Tampa Trainer Darien Rodriguez’s Thirteen-Horse Operation Allows Him To Focus On The Details

With only 13 horses in his stable, Darien Rodriguez might go a week without making a start. But sharp bettors have learned to peruse the entries closely to avoid letting any of Rodriguez’s horses slip away.

Since Jan. 27, the 39-year-old conditioner has won six times from 14 starters, with five seconds and two thirds. That run of success makes him the Rumba Island Bar & Grill Trainer of the Month.

Rodriguez is tied for eighth in the Tampa Bay Downs standings with nine victories, and his 28.1-percent strike rate is tied for second among all Oldsmar conditioners with 30 or more starts.

And while a win is a win, it is worth noting his five most recent winners posted an average margin of more than eight lengths (one, 3-year-old colt Jack B Winkle, dead-heated for first, with he and He Iz Gone 13 ¼ lengths in front of the third-place finisher).

“I run them when I think they’re ready and when I think they have a chance,” said Rodriguez, who cracked the top-10 last season with 13 victories from 46 starters. “If a horse is sick or has an issue, I don’t run them to please anybody else.

“I try to enter them in the best spot where I think they can win. You have to have a little bit of luck, too, and everything has to fall into place,” Rodriguez said. “I get most of my horses through the claiming box and sometimes they work out and sometimes they don’t, but most of the time I’ve been lucky enough to claim horses that are sound and healthy and do well.”

Rodriguez has claimed four horses at the current meeting. The 8-year-old gelding Reeder has returned for a victory and a second-place finish, and 3-year-old colt Bunster finished second in his next start. Honey Love, a 3-year-old filly, and Stay Anchored, a 4-year-old filly, have not raced since being claimed.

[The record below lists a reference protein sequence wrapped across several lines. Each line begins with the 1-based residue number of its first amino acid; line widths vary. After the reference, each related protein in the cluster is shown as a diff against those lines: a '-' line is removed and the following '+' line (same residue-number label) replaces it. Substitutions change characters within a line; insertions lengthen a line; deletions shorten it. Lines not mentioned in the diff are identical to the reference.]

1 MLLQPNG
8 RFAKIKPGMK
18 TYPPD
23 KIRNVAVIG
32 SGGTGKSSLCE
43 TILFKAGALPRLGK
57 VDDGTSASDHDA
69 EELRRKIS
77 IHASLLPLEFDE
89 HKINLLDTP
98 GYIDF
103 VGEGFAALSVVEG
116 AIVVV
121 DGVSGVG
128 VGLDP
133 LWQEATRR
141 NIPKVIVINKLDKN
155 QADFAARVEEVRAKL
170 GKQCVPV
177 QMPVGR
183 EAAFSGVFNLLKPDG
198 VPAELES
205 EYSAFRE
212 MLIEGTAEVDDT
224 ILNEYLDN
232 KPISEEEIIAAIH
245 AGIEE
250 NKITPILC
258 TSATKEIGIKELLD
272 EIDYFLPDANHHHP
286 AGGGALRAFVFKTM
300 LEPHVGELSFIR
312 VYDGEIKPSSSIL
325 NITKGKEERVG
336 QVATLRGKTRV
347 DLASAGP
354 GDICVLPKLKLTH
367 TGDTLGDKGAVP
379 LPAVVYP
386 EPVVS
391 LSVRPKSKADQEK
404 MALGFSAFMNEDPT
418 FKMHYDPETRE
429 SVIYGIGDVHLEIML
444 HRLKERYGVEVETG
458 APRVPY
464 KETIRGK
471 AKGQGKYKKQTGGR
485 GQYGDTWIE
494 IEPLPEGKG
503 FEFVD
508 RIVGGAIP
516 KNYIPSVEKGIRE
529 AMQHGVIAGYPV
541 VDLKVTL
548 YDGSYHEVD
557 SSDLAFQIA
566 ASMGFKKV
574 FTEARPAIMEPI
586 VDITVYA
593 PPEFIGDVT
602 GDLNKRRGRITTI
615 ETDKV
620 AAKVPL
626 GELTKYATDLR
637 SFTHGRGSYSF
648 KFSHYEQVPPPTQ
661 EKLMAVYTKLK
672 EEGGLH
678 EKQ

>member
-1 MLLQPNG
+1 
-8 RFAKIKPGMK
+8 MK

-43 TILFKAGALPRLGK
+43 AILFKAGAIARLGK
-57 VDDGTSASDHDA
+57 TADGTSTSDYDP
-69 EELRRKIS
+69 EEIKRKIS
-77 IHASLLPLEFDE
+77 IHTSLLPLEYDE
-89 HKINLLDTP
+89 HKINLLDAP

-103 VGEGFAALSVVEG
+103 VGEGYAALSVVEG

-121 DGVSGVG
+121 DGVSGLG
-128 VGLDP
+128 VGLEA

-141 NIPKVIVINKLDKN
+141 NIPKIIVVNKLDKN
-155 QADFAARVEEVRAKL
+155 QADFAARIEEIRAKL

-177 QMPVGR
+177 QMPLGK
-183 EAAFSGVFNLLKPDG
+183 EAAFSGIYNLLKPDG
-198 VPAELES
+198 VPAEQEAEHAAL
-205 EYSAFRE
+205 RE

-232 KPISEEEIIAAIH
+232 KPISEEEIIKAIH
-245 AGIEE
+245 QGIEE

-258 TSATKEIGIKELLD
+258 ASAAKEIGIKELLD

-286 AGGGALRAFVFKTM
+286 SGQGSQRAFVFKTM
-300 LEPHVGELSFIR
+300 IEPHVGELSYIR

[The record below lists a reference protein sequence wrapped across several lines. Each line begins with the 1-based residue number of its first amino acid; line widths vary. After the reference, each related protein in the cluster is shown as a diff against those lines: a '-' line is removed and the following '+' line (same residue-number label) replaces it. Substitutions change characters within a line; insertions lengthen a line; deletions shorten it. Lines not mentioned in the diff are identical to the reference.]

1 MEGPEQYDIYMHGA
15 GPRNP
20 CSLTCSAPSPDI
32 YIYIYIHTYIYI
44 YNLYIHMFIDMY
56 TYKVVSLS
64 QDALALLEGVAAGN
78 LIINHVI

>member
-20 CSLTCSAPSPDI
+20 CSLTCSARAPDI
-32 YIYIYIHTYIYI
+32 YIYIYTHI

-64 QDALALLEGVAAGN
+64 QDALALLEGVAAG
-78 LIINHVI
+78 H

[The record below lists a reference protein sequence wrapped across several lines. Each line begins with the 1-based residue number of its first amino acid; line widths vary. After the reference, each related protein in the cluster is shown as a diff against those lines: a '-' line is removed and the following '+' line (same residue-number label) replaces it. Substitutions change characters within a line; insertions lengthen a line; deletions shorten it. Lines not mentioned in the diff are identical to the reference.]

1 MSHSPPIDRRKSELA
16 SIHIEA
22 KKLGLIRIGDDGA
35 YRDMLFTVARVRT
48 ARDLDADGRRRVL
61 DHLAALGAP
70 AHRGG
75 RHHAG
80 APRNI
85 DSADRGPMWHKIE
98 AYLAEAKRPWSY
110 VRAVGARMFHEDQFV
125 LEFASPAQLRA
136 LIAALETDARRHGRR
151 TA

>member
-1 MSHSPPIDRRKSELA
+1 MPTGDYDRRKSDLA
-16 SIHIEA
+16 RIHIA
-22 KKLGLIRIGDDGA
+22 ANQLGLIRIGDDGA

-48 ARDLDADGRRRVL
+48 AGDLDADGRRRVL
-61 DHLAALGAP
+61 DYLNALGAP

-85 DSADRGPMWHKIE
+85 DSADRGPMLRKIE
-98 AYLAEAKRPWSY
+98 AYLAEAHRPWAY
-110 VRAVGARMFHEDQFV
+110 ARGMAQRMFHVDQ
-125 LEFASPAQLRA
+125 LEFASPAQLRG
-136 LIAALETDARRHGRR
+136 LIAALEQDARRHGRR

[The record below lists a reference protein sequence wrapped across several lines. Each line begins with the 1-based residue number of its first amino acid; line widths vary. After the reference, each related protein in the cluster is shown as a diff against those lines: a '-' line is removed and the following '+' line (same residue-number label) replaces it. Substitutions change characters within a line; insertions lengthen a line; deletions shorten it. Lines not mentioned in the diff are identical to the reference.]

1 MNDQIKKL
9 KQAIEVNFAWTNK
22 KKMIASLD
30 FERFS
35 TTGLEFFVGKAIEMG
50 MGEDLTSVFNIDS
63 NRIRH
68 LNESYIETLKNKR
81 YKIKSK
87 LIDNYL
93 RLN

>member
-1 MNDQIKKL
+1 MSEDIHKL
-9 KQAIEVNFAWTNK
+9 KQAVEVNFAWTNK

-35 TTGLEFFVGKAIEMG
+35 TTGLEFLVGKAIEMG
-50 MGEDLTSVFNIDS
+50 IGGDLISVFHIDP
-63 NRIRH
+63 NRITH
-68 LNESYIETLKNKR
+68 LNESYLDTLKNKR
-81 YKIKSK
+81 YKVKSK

Rodriguez is a stickler for details, to the extent that he gallops and sometimes breezes his own horses. Connecting with them from the ground up provides insights he might not get from an exercise rider.

“I get to know how they feel and how they act, and if I find something I don’t like, I can make changes to it,” he said.

That regimen is nothing new for Rodriguez, who started galloping horses for veteran trainer Miguel Feliciano after arriving in the United States from Cuba when he was 16.

“I had no ideas then about becoming a trainer,” said Rodriguez, who waited until 2010 to take out a license. “It was pretty much day by day, galloping horses, until I figured I could do it, too.

“I don’t see myself with a lot of horses. I like the size I’m at now, because I like details, and when you have a lot of horses, you start missing details. Plus, I have a kid, and I like to spend time with him.”

Rodriguez and his wife, Dainelys, have a son, Tihago, who turns 2 in a few weeks.

Rodriguez’s best horse, the now-6-year-old, Florida-bred gelding Tiger Blood, won the 2017 Pelican Stakes and the Florida Cup Hilton Garden Inn/Hampton Inn and Suites Sprint Stakes back-to-back, the latter in 1:08.92 for the 6-furlong distance, .25 seconds off the track record. Tiger Blood is currently owned and trained by Juan Arriagada.

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